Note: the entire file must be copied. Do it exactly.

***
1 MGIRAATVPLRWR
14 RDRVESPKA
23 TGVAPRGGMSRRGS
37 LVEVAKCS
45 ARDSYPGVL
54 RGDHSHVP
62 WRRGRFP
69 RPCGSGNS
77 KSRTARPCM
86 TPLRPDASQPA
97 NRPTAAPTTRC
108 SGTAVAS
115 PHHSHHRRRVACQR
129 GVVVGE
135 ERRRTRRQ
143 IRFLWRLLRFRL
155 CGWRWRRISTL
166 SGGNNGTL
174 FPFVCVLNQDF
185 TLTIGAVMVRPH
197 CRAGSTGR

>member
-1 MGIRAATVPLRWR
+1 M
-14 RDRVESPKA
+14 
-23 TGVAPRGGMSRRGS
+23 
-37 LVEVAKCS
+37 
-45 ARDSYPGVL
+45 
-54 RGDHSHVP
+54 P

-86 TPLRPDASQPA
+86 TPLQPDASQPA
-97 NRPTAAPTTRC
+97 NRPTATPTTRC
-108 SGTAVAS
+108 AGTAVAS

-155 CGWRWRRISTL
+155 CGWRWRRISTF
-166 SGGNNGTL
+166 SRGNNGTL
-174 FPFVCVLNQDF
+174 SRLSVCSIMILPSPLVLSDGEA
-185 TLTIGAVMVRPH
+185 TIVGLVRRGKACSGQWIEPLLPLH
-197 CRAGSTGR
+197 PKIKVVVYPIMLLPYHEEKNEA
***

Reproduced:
1 MGIRAATVPLRWR
14 RDRVESPKA
23 TGVAPRGGMSRRGS
37 LVEVAKCS
45 ARDSYPGVL
54 RGDHSHVP
62 WRRGRFP
69 RPCGSGNS
77 KSRTARPCM
86 TPLRPDASQPA
97 NRPTAAPTTRC
108 SGTAVAS
115 PHHSHHRRRVACQR
129 GVVVGE
135 ERRRTRRQ
143 IRFLWRLLRFRL
155 CGWRWRRISTL
166 SGGNNGTL
174 FPFVCVLNQDF
185 TLTIGAVMVRPH
197 CRAGSTGR

>member
-1 MGIRAATVPLRWR
+1 M
-14 RDRVESPKA
+14 
-23 TGVAPRGGMSRRGS
+23 
-37 LVEVAKCS
+37 
-45 ARDSYPGVL
+45 
-54 RGDHSHVP
+54 P

-86 TPLRPDASQPA
+86 TPLQPDASQPA
-97 NRPTAAPTTRC
+97 NRPTATPTTRC
-108 SGTAVAS
+108 AGTAVAS

-155 CGWRWRRISTL
+155 CGWRWRRISTF
-166 SGGNNGTL
+166 SRGNNGTL
-174 FPFVCVLNQDF
+174 SRLSVCSIMILPSPLVLSDGEA
-185 TLTIGAVMVRPH
+185 TIVGLVRRGKACSGQWIEPLLPLH
-197 CRAGSTGR
+197 PKIKVVVYPIMLLPYHEEKNEA